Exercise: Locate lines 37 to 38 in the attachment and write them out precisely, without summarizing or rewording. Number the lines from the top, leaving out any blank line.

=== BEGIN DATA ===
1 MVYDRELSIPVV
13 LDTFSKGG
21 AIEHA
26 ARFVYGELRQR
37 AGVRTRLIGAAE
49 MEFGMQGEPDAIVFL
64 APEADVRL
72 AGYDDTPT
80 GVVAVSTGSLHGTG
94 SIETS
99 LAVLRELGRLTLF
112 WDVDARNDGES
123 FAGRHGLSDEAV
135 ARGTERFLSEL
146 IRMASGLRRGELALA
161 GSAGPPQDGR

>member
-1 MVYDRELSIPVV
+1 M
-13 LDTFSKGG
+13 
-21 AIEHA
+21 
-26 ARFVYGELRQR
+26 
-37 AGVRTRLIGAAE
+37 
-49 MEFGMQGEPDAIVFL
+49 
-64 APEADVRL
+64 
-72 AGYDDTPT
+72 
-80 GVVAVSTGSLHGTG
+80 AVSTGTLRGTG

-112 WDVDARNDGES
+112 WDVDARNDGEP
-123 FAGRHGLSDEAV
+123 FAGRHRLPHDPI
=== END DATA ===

+112 WDVDARNDGEP
-123 FAGRHGLSDEAV